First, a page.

We Are All
Triumph and Agony is not the Warlock album you think it is. And what you’re going to read about its making is unlike any album we’ve inducted into the Hall of Fame. Hell, everything we thought we knew was turned upside down when we started researching the making of a record that transformed Teutonic vocalist Doro Pesch from the fiery frontperson of a scrappy Scorpions- and Accept-influenced German quintet into a global metal icon.
The Hall of Fame has always been about the music, but this one transcends the songs. Triumph and Agony was Pesch stepping forward and taking control of her destiny in a very real way. After three albums of unsatisfactory commercial results—Burning the Witches (1984), Hellbound (1985) and True as Steel (1986)—with the (more or less) original lineup of German musicians who formed the band, Doro realized she needed to shake things up.
The making of Triumph and Agony is really a New York story. It was primarily recorded at the famous Power Station studio in midtown Manhattan by largely New York-based musicians and a New York producer, Joey Balin. It’s a powerful, expertly crafted album that feels very American, and has more in common with the surging ’80s commercial metal scene in the U.S. than what was happening in Europe, for the most part. And those album credits on the inner sleeve? You can pretty much ignore them. Tommy Henriksen didn’t play bass; longtime Warlock drummer Michael Eurich performed very little on the finished product; and most of Niko Arvanitis’ guitar parts were actually re-recorded by newcomer/NYC native Tommy Bolan, whose bombastic playing (and personality) helped define this album.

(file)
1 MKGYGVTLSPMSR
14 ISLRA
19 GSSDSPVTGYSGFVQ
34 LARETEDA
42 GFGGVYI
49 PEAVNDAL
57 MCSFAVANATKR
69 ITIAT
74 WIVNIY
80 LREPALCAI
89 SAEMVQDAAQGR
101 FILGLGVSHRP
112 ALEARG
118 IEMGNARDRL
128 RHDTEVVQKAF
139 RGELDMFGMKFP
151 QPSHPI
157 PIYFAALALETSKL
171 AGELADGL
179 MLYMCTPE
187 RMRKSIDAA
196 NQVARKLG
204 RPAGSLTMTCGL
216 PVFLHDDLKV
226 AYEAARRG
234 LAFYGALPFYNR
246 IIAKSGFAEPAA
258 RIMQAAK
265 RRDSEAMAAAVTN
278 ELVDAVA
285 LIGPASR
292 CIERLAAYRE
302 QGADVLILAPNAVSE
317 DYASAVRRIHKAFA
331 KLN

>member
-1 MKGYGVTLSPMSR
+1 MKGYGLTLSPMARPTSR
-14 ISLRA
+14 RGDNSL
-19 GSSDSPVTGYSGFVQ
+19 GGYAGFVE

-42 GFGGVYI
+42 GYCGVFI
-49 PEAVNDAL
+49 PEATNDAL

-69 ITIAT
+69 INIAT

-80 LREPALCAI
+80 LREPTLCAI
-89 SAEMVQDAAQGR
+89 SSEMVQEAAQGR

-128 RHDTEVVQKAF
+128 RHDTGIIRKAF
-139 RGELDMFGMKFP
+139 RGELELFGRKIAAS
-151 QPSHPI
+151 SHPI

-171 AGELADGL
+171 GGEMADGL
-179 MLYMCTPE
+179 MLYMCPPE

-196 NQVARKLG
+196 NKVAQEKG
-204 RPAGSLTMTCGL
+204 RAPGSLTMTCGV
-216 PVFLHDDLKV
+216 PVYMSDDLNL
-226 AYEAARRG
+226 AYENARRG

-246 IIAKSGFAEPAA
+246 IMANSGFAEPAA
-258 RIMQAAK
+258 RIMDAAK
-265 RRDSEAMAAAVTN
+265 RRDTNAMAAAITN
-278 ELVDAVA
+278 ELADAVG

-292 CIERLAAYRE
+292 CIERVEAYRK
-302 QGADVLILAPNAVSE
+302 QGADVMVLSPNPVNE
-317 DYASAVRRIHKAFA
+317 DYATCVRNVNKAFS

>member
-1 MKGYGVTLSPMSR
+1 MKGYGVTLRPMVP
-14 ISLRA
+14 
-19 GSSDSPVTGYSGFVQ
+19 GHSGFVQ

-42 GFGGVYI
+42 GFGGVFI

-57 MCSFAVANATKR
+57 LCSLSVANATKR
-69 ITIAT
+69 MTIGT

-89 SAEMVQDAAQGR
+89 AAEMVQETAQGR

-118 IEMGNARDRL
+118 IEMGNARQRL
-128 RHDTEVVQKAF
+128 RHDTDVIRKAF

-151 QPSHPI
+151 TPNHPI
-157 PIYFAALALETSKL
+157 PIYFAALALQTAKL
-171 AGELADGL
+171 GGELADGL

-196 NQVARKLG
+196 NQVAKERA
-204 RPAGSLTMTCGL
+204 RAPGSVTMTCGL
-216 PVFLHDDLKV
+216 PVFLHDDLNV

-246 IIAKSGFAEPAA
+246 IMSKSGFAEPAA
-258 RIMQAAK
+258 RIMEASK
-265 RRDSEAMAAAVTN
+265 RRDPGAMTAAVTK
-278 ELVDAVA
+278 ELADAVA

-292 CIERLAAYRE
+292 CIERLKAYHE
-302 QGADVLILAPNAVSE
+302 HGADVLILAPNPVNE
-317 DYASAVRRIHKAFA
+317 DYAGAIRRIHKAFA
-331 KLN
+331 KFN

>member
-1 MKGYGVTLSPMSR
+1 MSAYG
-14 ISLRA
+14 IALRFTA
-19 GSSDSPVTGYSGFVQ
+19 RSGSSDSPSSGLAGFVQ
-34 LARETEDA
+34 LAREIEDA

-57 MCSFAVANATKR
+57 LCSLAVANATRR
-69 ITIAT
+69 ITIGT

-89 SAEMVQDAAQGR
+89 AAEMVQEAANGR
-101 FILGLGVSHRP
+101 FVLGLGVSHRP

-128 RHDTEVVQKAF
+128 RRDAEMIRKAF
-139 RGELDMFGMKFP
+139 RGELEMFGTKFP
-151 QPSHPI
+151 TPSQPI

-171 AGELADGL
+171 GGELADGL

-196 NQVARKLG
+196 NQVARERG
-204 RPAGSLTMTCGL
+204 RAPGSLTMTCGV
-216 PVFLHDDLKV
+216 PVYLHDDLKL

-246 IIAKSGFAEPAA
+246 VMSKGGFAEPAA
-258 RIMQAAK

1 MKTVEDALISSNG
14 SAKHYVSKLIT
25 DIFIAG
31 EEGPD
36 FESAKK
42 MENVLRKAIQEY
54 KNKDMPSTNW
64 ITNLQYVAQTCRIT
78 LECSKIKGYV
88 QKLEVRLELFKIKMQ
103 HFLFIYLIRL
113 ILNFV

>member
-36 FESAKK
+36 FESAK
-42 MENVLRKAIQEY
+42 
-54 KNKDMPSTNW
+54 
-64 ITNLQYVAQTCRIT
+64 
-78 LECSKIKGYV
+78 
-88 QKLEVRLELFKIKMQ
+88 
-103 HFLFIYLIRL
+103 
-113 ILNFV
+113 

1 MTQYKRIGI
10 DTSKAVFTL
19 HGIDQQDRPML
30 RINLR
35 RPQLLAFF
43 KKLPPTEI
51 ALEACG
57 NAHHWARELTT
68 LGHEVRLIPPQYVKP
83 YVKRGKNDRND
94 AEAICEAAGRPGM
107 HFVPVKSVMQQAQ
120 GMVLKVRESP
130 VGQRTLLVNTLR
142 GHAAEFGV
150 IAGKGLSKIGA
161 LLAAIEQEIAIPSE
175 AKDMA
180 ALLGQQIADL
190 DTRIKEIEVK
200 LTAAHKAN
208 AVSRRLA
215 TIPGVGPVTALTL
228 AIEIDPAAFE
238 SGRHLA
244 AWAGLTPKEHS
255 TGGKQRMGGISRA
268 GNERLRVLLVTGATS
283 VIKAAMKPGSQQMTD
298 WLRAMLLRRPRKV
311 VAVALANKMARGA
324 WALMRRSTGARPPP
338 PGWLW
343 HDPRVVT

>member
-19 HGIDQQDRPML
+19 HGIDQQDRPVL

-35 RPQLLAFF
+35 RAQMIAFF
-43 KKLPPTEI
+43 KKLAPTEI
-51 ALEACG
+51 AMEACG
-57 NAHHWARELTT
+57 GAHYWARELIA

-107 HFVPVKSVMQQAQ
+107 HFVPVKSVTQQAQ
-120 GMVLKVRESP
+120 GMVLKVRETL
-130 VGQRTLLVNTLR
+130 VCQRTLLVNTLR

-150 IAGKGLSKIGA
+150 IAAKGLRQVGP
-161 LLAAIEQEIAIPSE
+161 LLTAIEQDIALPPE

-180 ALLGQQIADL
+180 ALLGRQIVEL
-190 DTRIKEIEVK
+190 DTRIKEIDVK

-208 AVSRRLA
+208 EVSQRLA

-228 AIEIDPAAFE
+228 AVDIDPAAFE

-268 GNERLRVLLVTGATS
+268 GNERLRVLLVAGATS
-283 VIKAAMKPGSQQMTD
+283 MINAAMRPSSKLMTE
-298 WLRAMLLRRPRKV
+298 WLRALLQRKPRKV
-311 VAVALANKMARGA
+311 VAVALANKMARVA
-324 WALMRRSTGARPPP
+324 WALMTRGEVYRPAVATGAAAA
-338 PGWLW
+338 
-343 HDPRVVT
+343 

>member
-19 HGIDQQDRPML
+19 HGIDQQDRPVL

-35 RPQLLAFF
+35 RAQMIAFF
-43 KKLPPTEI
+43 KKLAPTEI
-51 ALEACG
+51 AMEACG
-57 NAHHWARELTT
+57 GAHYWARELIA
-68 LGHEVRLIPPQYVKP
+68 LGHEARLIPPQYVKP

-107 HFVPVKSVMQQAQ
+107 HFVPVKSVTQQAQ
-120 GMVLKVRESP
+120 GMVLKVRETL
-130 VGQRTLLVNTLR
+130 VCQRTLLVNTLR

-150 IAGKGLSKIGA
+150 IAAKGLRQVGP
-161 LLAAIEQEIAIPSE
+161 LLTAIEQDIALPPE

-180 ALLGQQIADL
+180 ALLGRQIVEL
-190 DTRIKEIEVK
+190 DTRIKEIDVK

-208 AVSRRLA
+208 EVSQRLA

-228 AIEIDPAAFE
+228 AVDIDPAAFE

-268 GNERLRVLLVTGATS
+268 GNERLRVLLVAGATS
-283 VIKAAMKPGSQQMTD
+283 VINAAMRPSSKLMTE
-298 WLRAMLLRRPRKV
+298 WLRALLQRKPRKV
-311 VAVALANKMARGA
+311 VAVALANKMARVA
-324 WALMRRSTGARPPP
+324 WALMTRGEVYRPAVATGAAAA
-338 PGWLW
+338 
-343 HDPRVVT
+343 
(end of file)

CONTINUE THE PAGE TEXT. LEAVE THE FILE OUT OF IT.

In one sense, Triumph and Agony is the ultimate Warlock album, and yet it’s not really a “Warlock” album at all. It would be the last album released as Warlock, thanks to a conniving former manager, and its success would launch Pesch’s decades-long career. The 10-song record is bookended by a true ’80s hard rock anthem (“All We Are”) and a ballad sung in German (“Für Immer”), both of which have remained in Warlock/Doro’s setlists ever since. It sounds little like its three power metal-style predecessors, and even less like subsequent Doro albums, which is likely why, 34 years after its release, it’s still beloved worldwide and has found its way into the Decibel Hall of Fame.
Need more Warlock? To read the entire seven-page story, featuring interviews with the members who performed on Triumph and Agony, purchase the print issue from our store, or digitally via our app for iPhone/iPad or Android.